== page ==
Cities’ carbon footprint mapped out
Interactive maps showing the total carbon emissions of over 30 British towns and cities, as well as outlining what proportion of the CO2 is produced by businesses, have been produced by the Carbon Trust.
As well as serving to satisfy the curiosity of compulsive carbon watchers, the maps will form the cornerstone of a campaign to encourage the private sector to tackle its emissions.
The maps use data from the National Air Emissions Inventory to build up a picture of the total carbon output of 33 cities and major towns, allowing those viewing the trust’s website to see, at a glance, where the majority of the UK’s carbon is being produced – the South East and the Midlands – and how much of that is down to industrial and commercial activity.
Scotland and North Wales have the lowest levels of carbon emissions.
The trust used a broad definition of business when drawing up its maps, including all emissions except those from domestic sources and transport.
Using these criteria, business in the UK is responsible for approximately 40% of carbon emissions and the trust claims that illustrates how important its role must be in tackling climate change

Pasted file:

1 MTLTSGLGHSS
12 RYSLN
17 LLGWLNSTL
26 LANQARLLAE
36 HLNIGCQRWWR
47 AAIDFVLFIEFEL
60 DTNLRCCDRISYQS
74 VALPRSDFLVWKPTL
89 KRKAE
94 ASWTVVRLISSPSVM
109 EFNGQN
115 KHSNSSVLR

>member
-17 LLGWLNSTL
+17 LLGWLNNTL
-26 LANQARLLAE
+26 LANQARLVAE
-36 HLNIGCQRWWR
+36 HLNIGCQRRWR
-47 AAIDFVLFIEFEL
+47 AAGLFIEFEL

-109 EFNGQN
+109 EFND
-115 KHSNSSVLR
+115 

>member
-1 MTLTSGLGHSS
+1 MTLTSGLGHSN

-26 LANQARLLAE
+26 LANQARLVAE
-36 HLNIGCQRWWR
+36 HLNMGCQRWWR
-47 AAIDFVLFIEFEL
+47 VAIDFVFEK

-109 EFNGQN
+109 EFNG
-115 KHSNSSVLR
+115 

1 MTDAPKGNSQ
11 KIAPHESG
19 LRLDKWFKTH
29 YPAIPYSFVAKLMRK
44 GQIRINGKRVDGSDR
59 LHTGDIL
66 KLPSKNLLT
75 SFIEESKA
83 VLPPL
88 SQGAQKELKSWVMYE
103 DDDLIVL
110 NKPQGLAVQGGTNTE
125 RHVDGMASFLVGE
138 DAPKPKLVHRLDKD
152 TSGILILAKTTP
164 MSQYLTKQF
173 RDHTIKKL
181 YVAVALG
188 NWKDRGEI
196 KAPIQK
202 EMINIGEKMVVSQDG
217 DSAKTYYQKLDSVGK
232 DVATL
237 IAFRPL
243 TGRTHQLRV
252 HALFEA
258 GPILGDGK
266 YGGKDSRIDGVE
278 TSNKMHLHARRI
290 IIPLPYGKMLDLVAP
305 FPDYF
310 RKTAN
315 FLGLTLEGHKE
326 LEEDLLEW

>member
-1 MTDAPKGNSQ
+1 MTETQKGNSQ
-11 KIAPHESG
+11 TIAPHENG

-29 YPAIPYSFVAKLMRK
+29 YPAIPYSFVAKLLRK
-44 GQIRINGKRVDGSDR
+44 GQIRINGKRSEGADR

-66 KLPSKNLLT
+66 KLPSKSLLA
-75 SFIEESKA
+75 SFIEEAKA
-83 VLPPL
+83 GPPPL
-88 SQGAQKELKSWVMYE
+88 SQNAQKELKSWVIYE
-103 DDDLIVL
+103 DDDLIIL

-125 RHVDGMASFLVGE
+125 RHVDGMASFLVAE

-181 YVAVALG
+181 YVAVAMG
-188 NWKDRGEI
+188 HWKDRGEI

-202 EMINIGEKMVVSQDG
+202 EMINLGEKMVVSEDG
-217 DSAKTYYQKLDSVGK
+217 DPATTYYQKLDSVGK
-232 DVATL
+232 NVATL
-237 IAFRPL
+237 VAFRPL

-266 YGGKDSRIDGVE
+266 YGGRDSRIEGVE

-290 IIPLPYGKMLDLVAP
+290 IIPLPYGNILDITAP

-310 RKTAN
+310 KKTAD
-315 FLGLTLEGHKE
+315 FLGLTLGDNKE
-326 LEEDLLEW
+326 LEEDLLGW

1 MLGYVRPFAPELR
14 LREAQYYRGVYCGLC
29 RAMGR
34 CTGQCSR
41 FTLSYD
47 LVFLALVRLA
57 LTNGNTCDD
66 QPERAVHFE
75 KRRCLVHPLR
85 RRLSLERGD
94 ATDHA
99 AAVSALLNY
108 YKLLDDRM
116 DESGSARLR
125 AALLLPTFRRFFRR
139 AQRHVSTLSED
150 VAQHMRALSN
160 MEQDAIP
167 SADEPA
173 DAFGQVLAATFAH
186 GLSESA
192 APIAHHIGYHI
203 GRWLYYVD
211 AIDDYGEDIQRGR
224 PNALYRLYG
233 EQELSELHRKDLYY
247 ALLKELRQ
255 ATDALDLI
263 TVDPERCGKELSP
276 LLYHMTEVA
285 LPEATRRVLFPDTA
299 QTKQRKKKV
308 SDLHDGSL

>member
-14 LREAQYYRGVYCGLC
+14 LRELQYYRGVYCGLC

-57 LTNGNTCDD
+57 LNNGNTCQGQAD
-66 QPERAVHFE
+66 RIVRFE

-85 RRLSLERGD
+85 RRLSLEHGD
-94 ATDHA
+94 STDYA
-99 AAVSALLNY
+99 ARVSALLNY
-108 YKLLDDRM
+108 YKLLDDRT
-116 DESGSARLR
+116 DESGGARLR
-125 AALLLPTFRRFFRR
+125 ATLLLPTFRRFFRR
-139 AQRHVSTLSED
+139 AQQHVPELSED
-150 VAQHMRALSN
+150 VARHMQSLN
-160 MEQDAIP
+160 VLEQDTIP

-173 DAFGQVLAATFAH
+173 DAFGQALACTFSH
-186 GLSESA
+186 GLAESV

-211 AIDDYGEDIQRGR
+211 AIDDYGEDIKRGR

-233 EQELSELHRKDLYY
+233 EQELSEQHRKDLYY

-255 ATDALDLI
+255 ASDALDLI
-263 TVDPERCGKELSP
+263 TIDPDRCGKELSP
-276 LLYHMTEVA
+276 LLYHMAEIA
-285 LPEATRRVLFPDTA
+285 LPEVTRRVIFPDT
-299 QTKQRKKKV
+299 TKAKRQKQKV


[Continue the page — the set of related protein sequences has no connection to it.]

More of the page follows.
As might be expected, companies in smaller settlements where the business-to-residential ratio is low and residents rely on private transport tend to contribute a smaller share of the emissions than those in towns and cities while large commercial centres.
Businesses in the tiny city of Newry in Northern Ireland have the lowest share of emissions, at just 26%, followed by those in Brighton and Southend, which both have 33%.
After discounting the anomaly of the City of London – an area with relatively little residential property where over 90% of the emissions can be traced back to the private sector – Sheffield, Leicester and Norwich have the highest rate of business emissions, all at 55%.
The carbon map was designed so cities could better analyse their overall carbon footprint and identify areas where more efforts can be made.
“Business has a critical role to play in tackling climate change as it is responsible for approximately 40% of CO2 emissions in the UK and poor energy efficiency costs business an estimated £2 billion annually,” said Tom Delay, chief executive of the Carbon Trust.
“Implementing straightforward energy saving measures in the workplace could reduce energy bills by up to 20%, enhance their reputation and drastically cut their carbon footprint.”
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